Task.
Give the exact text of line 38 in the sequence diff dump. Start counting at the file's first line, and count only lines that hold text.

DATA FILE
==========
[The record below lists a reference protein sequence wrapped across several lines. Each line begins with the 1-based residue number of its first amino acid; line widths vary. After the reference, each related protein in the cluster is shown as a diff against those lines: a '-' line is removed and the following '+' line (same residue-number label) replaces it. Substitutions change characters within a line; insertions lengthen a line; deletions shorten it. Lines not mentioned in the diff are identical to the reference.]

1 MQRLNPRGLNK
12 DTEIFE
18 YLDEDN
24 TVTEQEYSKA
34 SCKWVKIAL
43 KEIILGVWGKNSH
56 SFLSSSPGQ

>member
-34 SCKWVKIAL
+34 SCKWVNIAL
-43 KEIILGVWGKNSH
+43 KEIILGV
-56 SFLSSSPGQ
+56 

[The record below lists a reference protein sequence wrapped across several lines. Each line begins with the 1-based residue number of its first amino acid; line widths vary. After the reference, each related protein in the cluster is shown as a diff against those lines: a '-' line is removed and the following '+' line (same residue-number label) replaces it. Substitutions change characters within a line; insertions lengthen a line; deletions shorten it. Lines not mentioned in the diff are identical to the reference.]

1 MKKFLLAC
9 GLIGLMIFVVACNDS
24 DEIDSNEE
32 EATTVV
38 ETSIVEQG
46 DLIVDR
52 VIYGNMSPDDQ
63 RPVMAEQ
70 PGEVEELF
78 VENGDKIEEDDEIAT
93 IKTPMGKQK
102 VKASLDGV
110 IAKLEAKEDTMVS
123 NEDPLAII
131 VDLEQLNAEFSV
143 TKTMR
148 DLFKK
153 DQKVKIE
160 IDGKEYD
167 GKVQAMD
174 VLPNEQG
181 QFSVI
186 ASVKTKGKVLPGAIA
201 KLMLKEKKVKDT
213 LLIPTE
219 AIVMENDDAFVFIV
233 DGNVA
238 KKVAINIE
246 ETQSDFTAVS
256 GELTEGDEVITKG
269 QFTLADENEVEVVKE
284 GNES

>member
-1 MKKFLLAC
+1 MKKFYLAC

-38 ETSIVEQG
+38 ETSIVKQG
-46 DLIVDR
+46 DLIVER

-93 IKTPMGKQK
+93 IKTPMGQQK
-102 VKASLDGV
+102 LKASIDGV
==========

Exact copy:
181 QFSVI